Role of membranes and activated carbon in the removal of endocrine disruptors and pharmaceuticals

Shane A. Snyder, Samer Adham, Adam M. Redding, Fred S. Cannon, James DeCarolis, Joan Oppenheimer, Eric C. Wert, Yeomin Yoon

Research output: Contribution to journalArticlepeer-review

930 Scopus citations


Endocrine disrupting chemicals and pharmaceuticals represent two classes of emerging contaminants that are ubiquitously present in municipal wastewater effluents. Some of these contaminants have been shown to impact aquatic organisms at trace concentrations (i.e., ng/L). Moreover, the public has expressed human health concerns regarding the presence of emerging contaminants in water reuse projects. The primary objective of this investigation was to determine the efficacy of various membranes and activated carbons for the removal of endocrine disruptors, pharmaceuticals, and personal care products. A suite of structurally diverse target compounds was selected for evaluation based largely upon occurrence and molecular structure. Several membrane types and applications were evaluated at pilot- and/or full-scale, including: microfiltration, ultrafiltration, nanofiltration, reverse osmosis, electrodialysis reversal, membrane bioreactors, and combinations of membranes in series. Granular activated carbon was evaluated at bench-scale using rapid small scale column tests and at two full-scale utilities. Microfiltration and ultrafiltration were found to reject very few target compounds; however, some loss of steroidal type compounds was observed. Nanofiltration and reverse osmosis were capable of significant rejection of nearly all target compounds, though compounds were detectable at trace levels in permeates. Granular activated carbon was highly effective at removing all target chemicals. However, break-through curves clearly demonstrated that compounds with greater hydrophilicity breach activated carbon faster than hydrophobic compounds. In full-scale applications, the impact of regeneration was observed as activated carbon filters that received regular regeneration had minimal breakthrough of organic contaminants, while non-regenerated filters displayed no removal of target compounds. Findings confirm that membrane and carbon processes are capable of greatly reducing the concentrations of emerging contaminants; however, several compounds are detectable in membrane permeate and carbon effluent.

Original languageEnglish
Pages (from-to)156-181
Number of pages26
Issue number1-3
StatePublished - 5 Jan 2007

Bibliographical note

Funding Information:
The authors would like to acknowledge the Water Quality Research and Development Division of the Southern Nevada Water Authority, particularly Brett Vanderford, Rebecca Trenholm, Janie Holady, Hongxia Lei, Linda Parker, Dave Rexing, and Ron Zegers. We would also like to thank the American Water Works Association Research Foundation for their generous support through AwwaRF project 2758 and for the relentless assistance from our project manager, Kim Linton. The bench-scale activated carbon RSSCT experiments, conducted at Penn State, were funded via an NSF-GOALI grant; while the analytical work for these was conducted at the Southern Nevada Water Authority under AwwaRF project 2758. The authors would also like to thank Dr. Paul Westhoff from Arizona State University who conducted the bench-scale PAC experiments and assisted in general on this project. We would like to also acknowledge Dr. Erin Snyder of Intertox, Inc., for her careful and thoughtful review of this manuscript. Montgomery Watson Harza designed and operated all membrane pilot skids with the exception of the saline groundwater RO pilot, which was operated by Black and Veatch (with special thanks to Rick Bond, Vasu Veerapaneni, and Willard Pack). The PAC pilot work was conducted at Louisville Water Company under the direction of Mark Campbell and Dr. Rengao Song. We would also like to thank Greg Oelker, Uzi Daniel, and Rich Nagel of West Basin Municipal Water District and Mike Wehner, JoAnn Daugherty, and Steve Fitzsimmons or Orange County Water District for their contributions and assistance to full-scale membrane testing. The authors also thank Jeff Vogt and Jack DeMarco of the Greater Cincinnati Water Works for their kind assistance in the testing of full-scale GAC. The team wishes to acknowledge Bill Pearce and Larry Wasserman from the City of San Diego and Larry Webb of the City of Rio Rancho for use of their staff and facilities in the performance of MBR/RO pilot systems.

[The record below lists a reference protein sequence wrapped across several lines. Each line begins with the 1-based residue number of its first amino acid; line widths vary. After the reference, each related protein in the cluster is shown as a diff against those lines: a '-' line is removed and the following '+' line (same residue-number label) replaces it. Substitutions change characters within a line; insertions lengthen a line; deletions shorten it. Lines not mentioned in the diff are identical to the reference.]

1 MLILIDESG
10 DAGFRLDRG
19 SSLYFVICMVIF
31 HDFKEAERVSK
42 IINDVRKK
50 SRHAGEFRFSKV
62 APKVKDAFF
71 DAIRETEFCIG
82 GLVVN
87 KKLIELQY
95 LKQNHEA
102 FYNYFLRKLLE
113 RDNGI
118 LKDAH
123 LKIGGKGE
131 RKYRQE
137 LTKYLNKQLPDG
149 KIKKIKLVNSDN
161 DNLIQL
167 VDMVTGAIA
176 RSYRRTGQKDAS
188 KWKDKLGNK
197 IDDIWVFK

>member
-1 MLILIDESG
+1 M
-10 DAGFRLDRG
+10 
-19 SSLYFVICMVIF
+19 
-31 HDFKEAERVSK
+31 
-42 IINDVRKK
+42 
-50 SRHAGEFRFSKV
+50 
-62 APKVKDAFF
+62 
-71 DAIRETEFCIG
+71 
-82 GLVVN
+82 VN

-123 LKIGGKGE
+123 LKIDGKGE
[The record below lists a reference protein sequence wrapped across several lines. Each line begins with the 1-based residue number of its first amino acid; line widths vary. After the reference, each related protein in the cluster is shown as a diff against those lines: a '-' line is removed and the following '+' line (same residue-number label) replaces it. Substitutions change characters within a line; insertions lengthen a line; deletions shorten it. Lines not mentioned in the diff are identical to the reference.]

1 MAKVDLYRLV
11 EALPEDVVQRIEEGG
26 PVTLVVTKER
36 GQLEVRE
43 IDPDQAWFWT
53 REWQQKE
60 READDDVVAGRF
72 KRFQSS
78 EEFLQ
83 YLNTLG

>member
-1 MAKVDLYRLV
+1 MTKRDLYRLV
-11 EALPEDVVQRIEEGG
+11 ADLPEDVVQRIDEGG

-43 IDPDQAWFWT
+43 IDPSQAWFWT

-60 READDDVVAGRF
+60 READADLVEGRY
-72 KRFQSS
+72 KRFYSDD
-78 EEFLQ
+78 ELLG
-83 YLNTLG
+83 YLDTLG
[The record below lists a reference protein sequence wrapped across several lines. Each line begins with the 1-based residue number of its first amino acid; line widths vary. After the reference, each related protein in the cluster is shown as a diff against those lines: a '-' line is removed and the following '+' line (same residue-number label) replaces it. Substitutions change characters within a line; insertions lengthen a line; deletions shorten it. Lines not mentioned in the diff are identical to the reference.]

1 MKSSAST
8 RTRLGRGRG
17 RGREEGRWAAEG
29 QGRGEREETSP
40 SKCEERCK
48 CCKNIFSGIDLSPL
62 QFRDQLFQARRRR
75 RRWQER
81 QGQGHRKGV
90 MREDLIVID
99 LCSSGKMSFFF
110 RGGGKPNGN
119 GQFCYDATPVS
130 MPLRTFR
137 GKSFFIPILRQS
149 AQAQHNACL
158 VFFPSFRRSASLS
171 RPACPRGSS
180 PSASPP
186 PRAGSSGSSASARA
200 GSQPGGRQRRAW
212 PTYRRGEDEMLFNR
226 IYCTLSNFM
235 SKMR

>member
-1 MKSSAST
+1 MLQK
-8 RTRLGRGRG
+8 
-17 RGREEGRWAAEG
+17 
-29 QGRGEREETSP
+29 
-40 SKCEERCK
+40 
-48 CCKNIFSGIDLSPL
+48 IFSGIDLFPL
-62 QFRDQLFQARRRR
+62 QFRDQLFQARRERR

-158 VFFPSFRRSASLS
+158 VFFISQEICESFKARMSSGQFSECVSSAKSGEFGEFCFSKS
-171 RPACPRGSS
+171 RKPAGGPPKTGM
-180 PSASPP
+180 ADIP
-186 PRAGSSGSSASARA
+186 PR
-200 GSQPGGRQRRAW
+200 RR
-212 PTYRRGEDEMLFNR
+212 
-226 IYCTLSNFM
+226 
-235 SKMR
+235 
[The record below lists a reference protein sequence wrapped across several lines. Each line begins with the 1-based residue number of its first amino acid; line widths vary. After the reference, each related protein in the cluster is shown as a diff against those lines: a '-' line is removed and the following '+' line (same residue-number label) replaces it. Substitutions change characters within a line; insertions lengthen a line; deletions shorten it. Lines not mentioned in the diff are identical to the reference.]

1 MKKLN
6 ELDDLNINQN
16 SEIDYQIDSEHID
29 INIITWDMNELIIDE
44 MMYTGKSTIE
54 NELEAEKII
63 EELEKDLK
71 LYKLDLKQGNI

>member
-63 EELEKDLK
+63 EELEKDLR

• Activated carbon
  • Emerging contaminant
  • Endocrine disruptor
  • GAC
  • Membrane
  • Pharmaceutical
  • Reuse
  • Reverse osmosis
  • Treatment


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